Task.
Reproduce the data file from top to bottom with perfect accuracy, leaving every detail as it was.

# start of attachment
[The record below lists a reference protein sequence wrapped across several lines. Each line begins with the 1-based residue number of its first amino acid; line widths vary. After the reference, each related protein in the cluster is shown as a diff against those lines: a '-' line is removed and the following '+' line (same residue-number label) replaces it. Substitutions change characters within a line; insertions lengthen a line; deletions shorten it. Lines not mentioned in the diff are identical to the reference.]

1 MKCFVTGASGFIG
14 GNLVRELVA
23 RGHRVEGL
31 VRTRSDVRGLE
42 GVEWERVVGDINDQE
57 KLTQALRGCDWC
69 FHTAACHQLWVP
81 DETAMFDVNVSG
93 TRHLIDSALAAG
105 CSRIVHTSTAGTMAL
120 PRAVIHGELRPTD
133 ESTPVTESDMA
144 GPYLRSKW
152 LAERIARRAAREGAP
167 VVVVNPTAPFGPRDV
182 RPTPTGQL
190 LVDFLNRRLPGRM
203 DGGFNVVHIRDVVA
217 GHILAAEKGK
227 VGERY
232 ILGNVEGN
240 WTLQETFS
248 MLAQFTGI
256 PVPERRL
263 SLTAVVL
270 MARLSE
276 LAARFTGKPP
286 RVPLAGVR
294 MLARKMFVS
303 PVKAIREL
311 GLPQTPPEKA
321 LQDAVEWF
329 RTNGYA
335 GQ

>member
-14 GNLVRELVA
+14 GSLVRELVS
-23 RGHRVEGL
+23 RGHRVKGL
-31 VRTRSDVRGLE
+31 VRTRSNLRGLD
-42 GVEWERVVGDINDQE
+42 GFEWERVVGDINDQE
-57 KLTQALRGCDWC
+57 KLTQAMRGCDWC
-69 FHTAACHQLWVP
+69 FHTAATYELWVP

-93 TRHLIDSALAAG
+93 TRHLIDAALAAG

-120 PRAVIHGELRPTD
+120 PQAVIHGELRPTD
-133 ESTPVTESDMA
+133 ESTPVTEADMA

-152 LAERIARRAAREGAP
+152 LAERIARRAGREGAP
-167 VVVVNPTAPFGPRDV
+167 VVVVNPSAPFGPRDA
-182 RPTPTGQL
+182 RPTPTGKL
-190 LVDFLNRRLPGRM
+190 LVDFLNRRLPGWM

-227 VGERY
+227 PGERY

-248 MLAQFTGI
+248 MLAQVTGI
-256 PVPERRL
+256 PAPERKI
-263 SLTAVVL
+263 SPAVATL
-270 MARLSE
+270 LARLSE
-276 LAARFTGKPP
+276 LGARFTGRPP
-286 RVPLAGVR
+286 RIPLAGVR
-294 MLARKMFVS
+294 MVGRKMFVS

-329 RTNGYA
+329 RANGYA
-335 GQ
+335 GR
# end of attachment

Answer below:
[The record below lists a reference protein sequence wrapped across several lines. Each line begins with the 1-based residue number of its first amino acid; line widths vary. After the reference, each related protein in the cluster is shown as a diff against those lines: a '-' line is removed and the following '+' line (same residue-number label) replaces it. Substitutions change characters within a line; insertions lengthen a line; deletions shorten it. Lines not mentioned in the diff are identical to the reference.]

1 MKCFVTGASGFIG
14 GNLVRELVA
23 RGHRVEGL
31 VRTRSDVRGLE
42 GVEWERVVGDINDQE
57 KLTQALRGCDWC
69 FHTAACHQLWVP
81 DETAMFDVNVSG
93 TRHLIDSALAAG
105 CSRIVHTSTAGTMAL
120 PRAVIHGELRPTD
133 ESTPVTESDMA
144 GPYLRSKW
152 LAERIARRAAREGAP
167 VVVVNPTAPFGPRDV
182 RPTPTGQL
190 LVDFLNRRLPGRM
203 DGGFNVVHIRDVVA
217 GHILAAEKGK
227 VGERY
232 ILGNVEGN
240 WTLQETFS
248 MLAQFTGI
256 PVPERRL
263 SLTAVVL
270 MARLSE
276 LAARFTGKPP
286 RVPLAGVR
294 MLARKMFVS
303 PVKAIREL
311 GLPQTPPEKA
321 LQDAVEWF
329 RTNGYA
335 GQ

>member
-14 GNLVRELVA
+14 GSLVRELVS
-23 RGHRVEGL
+23 RGHRVKGL
-31 VRTRSDVRGLE
+31 VRTRSNLRGLD
-42 GVEWERVVGDINDQE
+42 GFEWERVVGDINDQE
-57 KLTQALRGCDWC
+57 KLTQAMRGCDWC
-69 FHTAACHQLWVP
+69 FHTAATYELWVP

-93 TRHLIDSALAAG
+93 TRHLIDAALAAG

-120 PRAVIHGELRPTD
+120 PQAVIHGELRPTD
-133 ESTPVTESDMA
+133 ESTPVTEADMA

-152 LAERIARRAAREGAP
+152 LAERIARRAGREGAP
-167 VVVVNPTAPFGPRDV
+167 VVVVNPSAPFGPRDA
-182 RPTPTGQL
+182 RPTPTGKL
-190 LVDFLNRRLPGRM
+190 LVDFLNRRLPGWM

-227 VGERY
+227 PGERY

-248 MLAQFTGI
+248 MLAQVTGI
-256 PVPERRL
+256 PAPERKI
-263 SLTAVVL
+263 SPAVATL
-270 MARLSE
+270 LARLSE
-276 LAARFTGKPP
+276 LGARFTGRPP
-286 RVPLAGVR
+286 RIPLAGVR
-294 MLARKMFVS
+294 MVGRKMFVS

-329 RTNGYA
+329 RANGYA
-335 GQ
+335 GR